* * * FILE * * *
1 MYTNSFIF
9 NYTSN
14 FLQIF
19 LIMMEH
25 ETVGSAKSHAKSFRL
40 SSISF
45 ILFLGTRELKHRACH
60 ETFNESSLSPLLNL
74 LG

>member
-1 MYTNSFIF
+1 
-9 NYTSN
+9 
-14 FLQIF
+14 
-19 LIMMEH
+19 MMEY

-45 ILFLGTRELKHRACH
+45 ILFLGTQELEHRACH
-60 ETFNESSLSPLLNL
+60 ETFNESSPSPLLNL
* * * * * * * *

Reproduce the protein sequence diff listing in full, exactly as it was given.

1 MYTNSFIF
9 NYTSN
14 FLQIF
19 LIMMEH
25 ETVGSAKSHAKSFRL
40 SSISF
45 ILFLGTRELKHRACH
60 ETFNESSLSPLLNL
74 LG

>member
-1 MYTNSFIF
+1 
-9 NYTSN
+9 
-14 FLQIF
+14 
-19 LIMMEH
+19 MMEY

-45 ILFLGTRELKHRACH
+45 ILFLGTQELEHRACH
-60 ETFNESSLSPLLNL
+60 ETFNESSPSPLLNL